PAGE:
Yesterday I got two wide-mouth pint jars from my canning, plus extra in the frig. Today I'll do more. It's not a hard job, and for preserves I do not use a hot water bath. Because the sugars are so very hot, all you need to do is turn the jars upside down after you've filled and sealed them. Leave them upended for about 20 minutes, then turn them right-side-up again. They should pop/seal quickly. I'll be eating these preserves up so fast, I'm not sure it would matter!
We have two other fig bushes across the yard, and they give a totally different fig - I'm so tickled! I'm not sure about the big fig tree -- it's probably a Brown Turkey or a Papa John -- but the other two bushes might Italian Blacks. I'll be preserving them today.
Do you have figs in your yard? Do you make preserves? Do tell!

Monday, July 18, 2016

Canning Little Tomatoes

In desperate need to do something with all these tomatoes, this morning I started canning. The only tomatoes I didn't can were these -- the smallest cherry tomatoes. They're small as the end of your finger and so delicious.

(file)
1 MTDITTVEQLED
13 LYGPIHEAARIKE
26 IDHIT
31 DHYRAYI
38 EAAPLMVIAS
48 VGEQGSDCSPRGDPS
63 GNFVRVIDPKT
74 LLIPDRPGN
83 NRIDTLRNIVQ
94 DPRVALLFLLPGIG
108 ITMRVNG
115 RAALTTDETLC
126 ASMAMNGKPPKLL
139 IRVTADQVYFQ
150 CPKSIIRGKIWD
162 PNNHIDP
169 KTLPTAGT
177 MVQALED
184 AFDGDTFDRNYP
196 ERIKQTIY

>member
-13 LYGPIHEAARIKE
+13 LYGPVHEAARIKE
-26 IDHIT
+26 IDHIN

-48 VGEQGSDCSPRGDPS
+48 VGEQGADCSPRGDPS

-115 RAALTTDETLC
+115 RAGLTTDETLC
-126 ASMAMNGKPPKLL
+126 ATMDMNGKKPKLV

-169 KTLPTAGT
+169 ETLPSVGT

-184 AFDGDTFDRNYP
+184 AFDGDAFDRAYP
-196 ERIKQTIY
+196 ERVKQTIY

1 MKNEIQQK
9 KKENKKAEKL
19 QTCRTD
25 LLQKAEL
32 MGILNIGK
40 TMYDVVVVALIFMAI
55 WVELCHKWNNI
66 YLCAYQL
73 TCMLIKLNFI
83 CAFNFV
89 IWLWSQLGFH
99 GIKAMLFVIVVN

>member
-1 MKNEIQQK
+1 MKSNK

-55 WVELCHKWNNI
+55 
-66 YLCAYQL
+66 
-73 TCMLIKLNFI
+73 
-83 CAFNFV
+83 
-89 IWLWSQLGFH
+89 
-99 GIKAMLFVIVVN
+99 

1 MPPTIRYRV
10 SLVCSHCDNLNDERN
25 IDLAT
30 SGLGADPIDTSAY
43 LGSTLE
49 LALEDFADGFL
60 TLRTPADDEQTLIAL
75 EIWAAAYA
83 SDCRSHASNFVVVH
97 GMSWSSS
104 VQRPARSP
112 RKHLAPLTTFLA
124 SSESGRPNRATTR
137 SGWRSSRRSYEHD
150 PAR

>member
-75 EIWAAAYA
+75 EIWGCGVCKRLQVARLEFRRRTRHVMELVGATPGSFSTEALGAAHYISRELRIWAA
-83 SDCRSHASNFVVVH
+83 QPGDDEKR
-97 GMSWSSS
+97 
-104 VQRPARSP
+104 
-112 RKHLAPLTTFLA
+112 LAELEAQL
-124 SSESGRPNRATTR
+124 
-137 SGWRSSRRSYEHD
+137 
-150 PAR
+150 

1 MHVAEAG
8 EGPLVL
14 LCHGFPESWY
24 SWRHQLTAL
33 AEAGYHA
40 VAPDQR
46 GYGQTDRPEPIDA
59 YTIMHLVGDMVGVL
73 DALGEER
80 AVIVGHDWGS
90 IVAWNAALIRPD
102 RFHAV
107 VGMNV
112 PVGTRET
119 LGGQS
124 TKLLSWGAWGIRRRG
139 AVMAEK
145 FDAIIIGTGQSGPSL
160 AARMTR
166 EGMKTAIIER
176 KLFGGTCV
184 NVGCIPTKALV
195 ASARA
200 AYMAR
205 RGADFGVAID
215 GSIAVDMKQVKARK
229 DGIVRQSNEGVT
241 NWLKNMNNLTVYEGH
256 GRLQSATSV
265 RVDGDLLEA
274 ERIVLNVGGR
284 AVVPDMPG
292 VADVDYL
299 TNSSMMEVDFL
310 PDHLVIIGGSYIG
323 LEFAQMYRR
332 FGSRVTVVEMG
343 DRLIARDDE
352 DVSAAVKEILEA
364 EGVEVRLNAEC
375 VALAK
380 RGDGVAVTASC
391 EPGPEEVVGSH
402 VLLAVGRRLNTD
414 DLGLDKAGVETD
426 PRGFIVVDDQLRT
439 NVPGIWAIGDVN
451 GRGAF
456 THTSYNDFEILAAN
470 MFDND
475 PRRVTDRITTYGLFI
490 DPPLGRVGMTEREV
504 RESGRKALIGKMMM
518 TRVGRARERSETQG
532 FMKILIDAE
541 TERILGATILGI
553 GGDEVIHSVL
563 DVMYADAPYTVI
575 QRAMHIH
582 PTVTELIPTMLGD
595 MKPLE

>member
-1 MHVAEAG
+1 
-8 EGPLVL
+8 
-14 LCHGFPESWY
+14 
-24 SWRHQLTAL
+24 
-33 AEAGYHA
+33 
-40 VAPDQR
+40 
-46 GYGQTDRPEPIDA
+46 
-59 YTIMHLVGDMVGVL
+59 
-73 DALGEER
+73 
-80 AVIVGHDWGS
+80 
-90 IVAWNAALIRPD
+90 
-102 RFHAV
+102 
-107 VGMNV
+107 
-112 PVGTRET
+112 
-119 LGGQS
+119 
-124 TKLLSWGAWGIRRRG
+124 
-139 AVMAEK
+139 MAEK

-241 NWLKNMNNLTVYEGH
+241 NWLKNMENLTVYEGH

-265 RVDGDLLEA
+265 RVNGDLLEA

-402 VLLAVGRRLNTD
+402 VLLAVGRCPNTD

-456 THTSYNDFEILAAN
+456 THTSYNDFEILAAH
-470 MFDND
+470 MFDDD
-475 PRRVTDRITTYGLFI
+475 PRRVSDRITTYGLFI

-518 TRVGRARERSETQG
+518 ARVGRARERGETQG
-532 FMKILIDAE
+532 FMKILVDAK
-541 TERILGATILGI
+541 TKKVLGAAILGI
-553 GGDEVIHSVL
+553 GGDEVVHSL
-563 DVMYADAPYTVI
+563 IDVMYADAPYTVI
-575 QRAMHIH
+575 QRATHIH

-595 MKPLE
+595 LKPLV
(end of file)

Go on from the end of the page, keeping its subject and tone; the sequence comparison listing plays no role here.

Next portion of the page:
I take those little tomatoes and put them in a bowl. I spoon on a little of this 1:1:1 dressing: one part veg. oil, one part good vinegar of your choice, one part white sugar. What a pop of flavor! I gobble them up.
Last night we picked a lot of tomatoes, and this morning I picked even more. In this photo you see garden peach, besser, black cherry, white cherry, juliets, yellow pear. I also picked lots of cherry chocolates and green grape. None are what you'd call "big, full-sized tomatoes." You can't make BLTs with these.
I put on big pots of boiling water, one to sterilize my jars, lids, and bands, and one for the hot water bath. The two pots on the back are two kinds of tomato sauce: red and white!
I separated the white and red tomatoes from each other, thinking it would be neat to can some white tomato sauce. What do you think? Might be tasty and interesting a couple of months from now on pasta.
I capped all the tomatoes and put them (skins and all) in the blender and pulverized them to a creamy liquid. Then I heated them well on the stove -- steaming but not boiling.